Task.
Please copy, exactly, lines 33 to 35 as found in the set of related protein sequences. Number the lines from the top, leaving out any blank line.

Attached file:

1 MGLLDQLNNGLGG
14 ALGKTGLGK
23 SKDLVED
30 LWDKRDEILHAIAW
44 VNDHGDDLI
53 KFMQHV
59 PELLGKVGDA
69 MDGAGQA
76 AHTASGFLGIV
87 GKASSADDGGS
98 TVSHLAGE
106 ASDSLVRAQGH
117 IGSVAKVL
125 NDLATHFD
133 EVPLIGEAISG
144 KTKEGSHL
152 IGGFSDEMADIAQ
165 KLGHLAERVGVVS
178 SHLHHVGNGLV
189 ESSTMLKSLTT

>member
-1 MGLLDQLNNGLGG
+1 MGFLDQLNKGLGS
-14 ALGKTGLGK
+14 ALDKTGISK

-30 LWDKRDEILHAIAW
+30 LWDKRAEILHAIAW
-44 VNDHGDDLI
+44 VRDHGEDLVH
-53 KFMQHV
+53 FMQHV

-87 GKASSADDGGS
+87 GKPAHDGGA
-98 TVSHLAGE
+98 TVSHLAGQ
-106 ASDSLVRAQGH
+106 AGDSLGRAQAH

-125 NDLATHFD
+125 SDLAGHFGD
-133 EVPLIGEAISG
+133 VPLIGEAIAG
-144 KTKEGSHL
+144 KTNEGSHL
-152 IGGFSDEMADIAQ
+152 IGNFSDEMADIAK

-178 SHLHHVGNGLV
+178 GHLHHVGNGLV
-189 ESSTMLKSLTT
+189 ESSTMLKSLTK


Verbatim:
+87 GKPAHDGGA
-98 TVSHLAGE
+98 TVSHLAGQ